On December 3, 1998, respondent filed in the Regional Trial Court (RTC) of Cebu City, Branch 22,[10] a complaint for sum of money and damages with prayer for a writ of preliminary attachment against petitioners.   The RTC ruled in favor of respondent.  It ordered petitioners to pay to respondent the amount of P461,514.67 plus legal interest of 6% per annum, attorney’s fees equivalent to 10% of P461,514.67 and P10,000 as litigation expenses.

 

          On appeal, the CA affirmed the RTC’s decision but deleted the award of attorney’s fees and litigation expenses for lack of basis.  Reconsideration was denied in a resolution dated November 24, 2005.  The CA agreed with the RTC that the surety agreement between petitioners and respondent had been perfected. Its perfection was not dependent on the acceptance by the NLRC of the appeal of petitioners in the labor case.  Thus, respondent correctly paid the indebtedness of petitioners.[11]

 

          Hence this petition raising two issues: (1) whether the surety agreement was perfected and (2) whether petitioners are liable to respondent.

 

Petitioners argue that one of the conditions of the bond was to stay the execution of the judgment in the labor case:

 

“WHEREAS, [petitioners] being dissatisfied with the decision/judgment desired to stay and suspend the execution of the same pending appeal;

 

WHEREAS, in order to stay the execution of the above-mentioned decision/judgment, [petitioners] are willing to post bond xxxx”[12] (Emphasis supplied)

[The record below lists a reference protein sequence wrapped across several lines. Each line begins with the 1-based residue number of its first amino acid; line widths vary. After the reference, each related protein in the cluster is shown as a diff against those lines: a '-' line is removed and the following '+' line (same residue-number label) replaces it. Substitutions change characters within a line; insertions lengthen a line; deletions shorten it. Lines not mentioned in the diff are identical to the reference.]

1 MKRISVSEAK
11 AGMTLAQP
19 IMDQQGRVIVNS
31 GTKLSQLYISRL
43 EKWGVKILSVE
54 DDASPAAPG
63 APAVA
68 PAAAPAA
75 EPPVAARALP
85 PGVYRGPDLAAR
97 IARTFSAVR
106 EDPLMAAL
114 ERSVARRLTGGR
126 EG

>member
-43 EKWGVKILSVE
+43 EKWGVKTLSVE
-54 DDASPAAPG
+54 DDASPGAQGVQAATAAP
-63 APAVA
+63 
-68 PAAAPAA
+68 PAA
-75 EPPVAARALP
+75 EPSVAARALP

Therefore, they insist that the surety agreement was not perfected because the execution of the judgment was not stayed considering that the NLRC rejected the bond for being posted out of time and dismissed the appeal.

 

We disagree.

           

There is no dispute that the parties entered into a contract of suretyship wherein respondent as surety bound itself solidarily with petitioners (the principal debtors) to fulfill an obligation.[13]  The obligation was to pay the monetary award in the labor case should the decision become final and executory against petitioners.

 

Contracts are perfected by mere consent. This is manifested by the meeting of the offer and the acceptance upon the object and cause which are to constitute the contract.[14]  Here, the object of the contract was the issuance of the bond.[15]  The cause or consideration consisted of the premiums paid.  The bond was issued after petitioners complied with the requirements.  At this point, the contract of suretyship was perfected.

 

Petitioners cannot insist that the contract was subject to a suspensive condition,[16] that is, the stay of the judgment of the labor arbiter.  This was not a condition for the perfection of the contract but merely a statement of the purpose of the bond in its “whereas” clauses.  Aside from this, there was no mention of the condition that before the contract could become valid and binding, perfection of the appeal was necessary.[17]  If the intention was to make it a suspensive condition, then the parties should have made it clear in certain and unambiguous terms.